The characteristic lesions in Pasteurelle multocida invaded tissue are extensive hepatisation with mottled red and grey lobules, considerable interlobular aggregations of serofibrinous fluid and a fibrinous pleurisy. Extensive consolidation and supeuration of lung tissue occur in Corynebacterium pyogenes and Fusobacterium necrophorum infections.
Broader diagnosis of pneumonia in Kids may be easy but specific aetiological diagnoses are difficult. The Kids that are maintained indoors and reveal clinical signs like coughing, tachypnoea, nasal discharge, and fever can be diagnosed as suffering from viral pneumonia. In other cases, the disease can be diagnosed On the basis of clinical signs, necropsy lesions and isolation of the organism. For isolation swabs from naso-pharynx transtracheal aspirates or lung lavage samples may be collected In outbreaks, antimicrobial sensitivity test of the isolate becomes important. Isolation of the bovine respiratory syncytial virus is difficult because of its fragile nature. Therefore for its diagnosis, the serological tests like virus neutralization, modified indirect fluorescent antibody, complement fixation, indirect haemagglutinatio and ELISA have been recommended. Of these, EL ISA test is usually preferred because of its accuracy and less time requirement. The disease should be differentiated from verminous pneumonia, interstitial pneumonia, pneumonic pasteurellosis, and aspiration pneumonia as well as from congenital cardiac defects. Lungworm pneumonia is usually recorded in Kids, which are allowed to graze in pasture. Coughing, marked dyspnoea, fever moist loud crackles over the dorsal area, loud breathing sounds on the ventral aspect of lungs and few deaths are the usual findings. The acute interstitial pneumonia occurs in cattle of 6 to 18 months of age, and is characterized by severe dyspnoea, fever, loud breath sounds over the ventral aspects of lungs and failure to respond to antibacterial therapy. In pneumonic pasteurellosis, fever, toxaemia, depression, loud breath sounds over the ventral aspects of lungs and clinical improvement with antibacterial therapy are noticed. History of faulty feeding or drenching or oral medication in Kids followed by acute dyspnoea, anxiety and distress usually indicates aspiration pneumonia. Though some affected Kids may survive, others succumb in a short period. Acute myocardial dystrophy is characterized by tachycardia, cardiac arrhythmia, pulmonary oedema and weakness of skeletal muscles.
The rational approach to manage a case of Kids pneumonia includes removal of the environmental factors, treatment with antimicrobial drugs and other adjunct therapies. The affected Kids must be removed from the environment, which is considered to be unhealthy and harbour the pathogens. The animals should be kept in an airy, well- ventilated, clean and dry place.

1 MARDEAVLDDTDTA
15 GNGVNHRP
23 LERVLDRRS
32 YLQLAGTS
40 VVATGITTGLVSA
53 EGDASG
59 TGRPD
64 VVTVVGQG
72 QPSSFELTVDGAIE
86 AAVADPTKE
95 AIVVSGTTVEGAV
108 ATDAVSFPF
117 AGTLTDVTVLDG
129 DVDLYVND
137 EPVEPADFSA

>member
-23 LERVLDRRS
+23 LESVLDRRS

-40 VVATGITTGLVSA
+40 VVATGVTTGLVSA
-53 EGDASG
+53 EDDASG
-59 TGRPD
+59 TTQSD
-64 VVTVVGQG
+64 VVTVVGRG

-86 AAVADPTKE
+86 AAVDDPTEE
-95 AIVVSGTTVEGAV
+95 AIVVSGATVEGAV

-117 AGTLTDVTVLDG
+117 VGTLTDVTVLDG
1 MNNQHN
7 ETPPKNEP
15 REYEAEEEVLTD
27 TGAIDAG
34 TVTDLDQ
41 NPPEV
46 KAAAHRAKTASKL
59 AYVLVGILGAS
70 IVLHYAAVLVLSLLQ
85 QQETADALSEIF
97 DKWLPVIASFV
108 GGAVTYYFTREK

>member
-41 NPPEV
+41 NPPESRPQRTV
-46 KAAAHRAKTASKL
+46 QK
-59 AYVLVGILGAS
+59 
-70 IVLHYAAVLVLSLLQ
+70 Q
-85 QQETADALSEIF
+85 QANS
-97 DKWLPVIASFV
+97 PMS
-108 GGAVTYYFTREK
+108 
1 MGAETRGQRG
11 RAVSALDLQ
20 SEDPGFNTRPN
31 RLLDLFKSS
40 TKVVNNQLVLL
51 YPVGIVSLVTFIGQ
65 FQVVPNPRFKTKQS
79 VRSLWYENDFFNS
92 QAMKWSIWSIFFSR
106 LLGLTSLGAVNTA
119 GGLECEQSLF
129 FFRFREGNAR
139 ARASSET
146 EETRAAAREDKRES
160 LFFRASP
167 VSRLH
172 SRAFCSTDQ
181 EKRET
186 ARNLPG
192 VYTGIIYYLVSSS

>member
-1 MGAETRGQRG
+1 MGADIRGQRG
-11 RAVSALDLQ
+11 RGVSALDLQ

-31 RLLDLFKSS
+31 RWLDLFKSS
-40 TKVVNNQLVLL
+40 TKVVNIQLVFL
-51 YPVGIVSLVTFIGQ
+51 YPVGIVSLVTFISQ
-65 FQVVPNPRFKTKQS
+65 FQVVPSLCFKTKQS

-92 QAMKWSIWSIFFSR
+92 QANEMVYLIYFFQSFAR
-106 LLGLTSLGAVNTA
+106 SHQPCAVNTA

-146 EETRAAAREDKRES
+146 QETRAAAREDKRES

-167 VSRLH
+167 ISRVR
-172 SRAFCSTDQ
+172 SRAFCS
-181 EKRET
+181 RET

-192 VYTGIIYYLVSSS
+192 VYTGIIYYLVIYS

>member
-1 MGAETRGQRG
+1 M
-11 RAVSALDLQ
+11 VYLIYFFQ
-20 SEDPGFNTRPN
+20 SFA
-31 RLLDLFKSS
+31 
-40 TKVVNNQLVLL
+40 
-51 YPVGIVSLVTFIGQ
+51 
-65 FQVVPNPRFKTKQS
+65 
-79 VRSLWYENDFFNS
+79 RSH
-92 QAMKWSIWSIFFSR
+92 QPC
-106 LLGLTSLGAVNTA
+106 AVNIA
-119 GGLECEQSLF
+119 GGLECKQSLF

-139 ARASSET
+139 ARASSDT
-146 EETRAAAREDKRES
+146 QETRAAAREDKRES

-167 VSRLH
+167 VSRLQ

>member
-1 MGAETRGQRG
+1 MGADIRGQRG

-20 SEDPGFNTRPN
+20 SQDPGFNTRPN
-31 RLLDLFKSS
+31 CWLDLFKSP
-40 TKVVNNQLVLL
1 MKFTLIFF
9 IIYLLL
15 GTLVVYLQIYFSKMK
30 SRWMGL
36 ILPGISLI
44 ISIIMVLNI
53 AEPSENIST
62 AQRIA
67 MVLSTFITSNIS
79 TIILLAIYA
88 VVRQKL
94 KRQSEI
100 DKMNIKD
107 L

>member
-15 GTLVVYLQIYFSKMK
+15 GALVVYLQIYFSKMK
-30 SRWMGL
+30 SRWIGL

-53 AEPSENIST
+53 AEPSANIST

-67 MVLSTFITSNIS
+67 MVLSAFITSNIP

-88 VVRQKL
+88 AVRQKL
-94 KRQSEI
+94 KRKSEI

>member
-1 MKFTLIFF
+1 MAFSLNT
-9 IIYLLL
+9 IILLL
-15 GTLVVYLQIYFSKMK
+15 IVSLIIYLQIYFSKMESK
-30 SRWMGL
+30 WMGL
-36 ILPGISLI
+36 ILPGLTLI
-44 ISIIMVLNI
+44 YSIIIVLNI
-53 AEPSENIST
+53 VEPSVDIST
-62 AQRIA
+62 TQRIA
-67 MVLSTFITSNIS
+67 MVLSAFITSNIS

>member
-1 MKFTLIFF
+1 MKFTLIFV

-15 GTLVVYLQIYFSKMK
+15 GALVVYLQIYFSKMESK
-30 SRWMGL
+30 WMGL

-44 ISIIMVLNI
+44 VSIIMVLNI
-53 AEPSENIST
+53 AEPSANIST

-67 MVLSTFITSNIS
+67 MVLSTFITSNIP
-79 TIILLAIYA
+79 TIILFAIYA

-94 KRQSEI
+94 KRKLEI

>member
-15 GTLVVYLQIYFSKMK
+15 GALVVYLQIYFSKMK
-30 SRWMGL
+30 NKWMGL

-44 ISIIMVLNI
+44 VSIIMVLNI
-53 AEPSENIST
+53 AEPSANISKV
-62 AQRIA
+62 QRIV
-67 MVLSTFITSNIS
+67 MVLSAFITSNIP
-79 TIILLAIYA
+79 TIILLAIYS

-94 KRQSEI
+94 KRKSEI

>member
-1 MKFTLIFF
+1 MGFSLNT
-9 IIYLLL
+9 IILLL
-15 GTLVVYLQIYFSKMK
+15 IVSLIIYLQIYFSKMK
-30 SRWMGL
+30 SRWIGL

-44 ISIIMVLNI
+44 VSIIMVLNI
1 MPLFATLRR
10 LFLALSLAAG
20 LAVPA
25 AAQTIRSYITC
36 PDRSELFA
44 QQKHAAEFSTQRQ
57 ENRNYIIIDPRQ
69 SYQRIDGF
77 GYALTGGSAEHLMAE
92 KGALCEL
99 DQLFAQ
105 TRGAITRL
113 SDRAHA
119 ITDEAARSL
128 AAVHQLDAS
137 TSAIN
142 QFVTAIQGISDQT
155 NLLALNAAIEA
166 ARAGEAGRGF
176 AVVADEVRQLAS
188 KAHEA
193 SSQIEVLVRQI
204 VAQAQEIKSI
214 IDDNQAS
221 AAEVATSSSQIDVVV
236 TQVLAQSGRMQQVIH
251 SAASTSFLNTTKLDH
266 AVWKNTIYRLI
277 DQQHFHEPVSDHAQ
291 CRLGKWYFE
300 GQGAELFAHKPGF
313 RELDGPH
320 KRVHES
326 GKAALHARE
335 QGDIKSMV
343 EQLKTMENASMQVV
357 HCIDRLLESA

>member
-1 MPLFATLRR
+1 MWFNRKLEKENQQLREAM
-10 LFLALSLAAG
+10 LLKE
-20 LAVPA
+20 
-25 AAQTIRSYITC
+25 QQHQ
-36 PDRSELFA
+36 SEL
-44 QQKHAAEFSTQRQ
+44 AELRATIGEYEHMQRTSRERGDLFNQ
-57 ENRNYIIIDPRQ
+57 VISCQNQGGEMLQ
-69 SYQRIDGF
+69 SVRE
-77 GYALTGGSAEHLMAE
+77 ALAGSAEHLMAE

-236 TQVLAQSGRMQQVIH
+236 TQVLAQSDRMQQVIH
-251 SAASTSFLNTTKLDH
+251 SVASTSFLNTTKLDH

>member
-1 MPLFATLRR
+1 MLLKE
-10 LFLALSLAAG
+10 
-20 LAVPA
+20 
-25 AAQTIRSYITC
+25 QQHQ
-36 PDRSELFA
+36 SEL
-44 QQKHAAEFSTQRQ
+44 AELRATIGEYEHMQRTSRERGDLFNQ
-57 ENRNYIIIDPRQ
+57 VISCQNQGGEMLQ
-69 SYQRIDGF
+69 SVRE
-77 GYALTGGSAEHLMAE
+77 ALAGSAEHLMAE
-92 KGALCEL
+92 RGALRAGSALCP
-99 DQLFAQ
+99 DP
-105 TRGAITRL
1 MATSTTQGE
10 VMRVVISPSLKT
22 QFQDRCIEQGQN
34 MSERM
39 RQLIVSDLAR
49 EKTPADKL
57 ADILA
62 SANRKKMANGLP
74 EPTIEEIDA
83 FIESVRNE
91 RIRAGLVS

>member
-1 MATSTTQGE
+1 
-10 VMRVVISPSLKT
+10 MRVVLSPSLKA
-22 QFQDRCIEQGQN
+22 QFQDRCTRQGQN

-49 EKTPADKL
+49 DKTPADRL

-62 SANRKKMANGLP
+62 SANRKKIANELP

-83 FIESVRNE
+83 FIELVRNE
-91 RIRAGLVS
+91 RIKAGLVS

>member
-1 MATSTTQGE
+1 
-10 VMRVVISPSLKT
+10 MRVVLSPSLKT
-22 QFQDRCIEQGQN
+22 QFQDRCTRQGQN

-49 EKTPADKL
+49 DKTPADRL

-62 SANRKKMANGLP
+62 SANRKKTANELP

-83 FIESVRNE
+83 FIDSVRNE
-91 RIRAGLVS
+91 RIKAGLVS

Though cases suffering from viral pneumonia do not respond well to antimicrobial drugs, use of antibacterial drugs becomes necessary keeping in view the chances of secondary bacterial infection. The treatment should be initiated at the earliest. For such purpose, broad spectrum antibacterial drugs are usually preferred. Sulphonamides such as sulphadimidine @150 mg/kg b wt either parenterally or orally daily for 3 to 5 days have been proved effective. Other drugs like streptopenicillin, tetracycline, chloramphenicol or amoxycillin may also be given with a good success rate. Tetracycline can be added to feed @ 10-20 mg/kg b wt daily for 3 weeks and may be given as a follow-up therapy to improve the convalesence, performance and prevent relapses. Pneumonia complicated by bacteria can also be treated with these antibacterials.
The adjunct therapies may include use of different bronchodialators, analgesics, anti-inflammatory agents, steroids and antipyretics depending upon the clinical signs present. The choice and dose of such drugs would wholly depend on the judgment or the attending clinician.
Prevention and control of goat pneumonia
Since inadequate husbandry practices predispose the Kids to the disease, so the chances of occurrence of enzootic pneunomia in Kids can be minimised by providing a healthy environment. Avoidance of overcrowding and poor ventilation and following of quarantine procedures for new entrants can help in preventing the disease. Attempts can also be made to maintain a favourable environmental temperature and any sudden change in the climatic condition should be noticed and, if possible. Necessary measures be adopted. In the areas with a long winter, special precautions are required particularly to avoid exposure to inclement weather, to provide adequate warmth and bedding, and to provide optimum nutrition.
Another important measure is to feed sufficient quantities of colostrum during the early hours of life so that natural resistance against the diseases can develop. Attempts have also been made to use prophylactic vaccines to prevent the occurrence of Kids pneumonia in different countries. However due to lack of satisfactory results and scientific trials, it has not yet been recommended for use in the Kids at field levels in the country.